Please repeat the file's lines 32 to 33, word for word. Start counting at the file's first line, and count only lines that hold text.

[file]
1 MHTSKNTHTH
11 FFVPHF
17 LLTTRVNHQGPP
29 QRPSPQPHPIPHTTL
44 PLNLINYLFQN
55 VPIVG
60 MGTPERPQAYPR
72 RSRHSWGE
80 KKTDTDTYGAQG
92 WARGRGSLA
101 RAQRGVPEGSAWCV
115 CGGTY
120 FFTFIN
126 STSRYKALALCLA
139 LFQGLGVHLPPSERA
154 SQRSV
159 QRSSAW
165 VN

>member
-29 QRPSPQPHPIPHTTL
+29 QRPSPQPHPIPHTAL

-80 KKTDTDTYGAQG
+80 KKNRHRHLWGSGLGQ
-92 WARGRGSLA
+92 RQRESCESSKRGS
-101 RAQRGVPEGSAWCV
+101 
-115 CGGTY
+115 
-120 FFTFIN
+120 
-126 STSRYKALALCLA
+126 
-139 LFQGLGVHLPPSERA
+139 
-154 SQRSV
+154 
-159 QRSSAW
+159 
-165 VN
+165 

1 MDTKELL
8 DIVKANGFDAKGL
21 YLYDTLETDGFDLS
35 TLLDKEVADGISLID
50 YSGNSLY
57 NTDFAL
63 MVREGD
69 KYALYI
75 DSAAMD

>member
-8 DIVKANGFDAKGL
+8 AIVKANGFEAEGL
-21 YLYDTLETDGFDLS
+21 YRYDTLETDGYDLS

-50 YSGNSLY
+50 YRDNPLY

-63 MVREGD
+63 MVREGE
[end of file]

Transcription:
-126 STSRYKALALCLA
+126 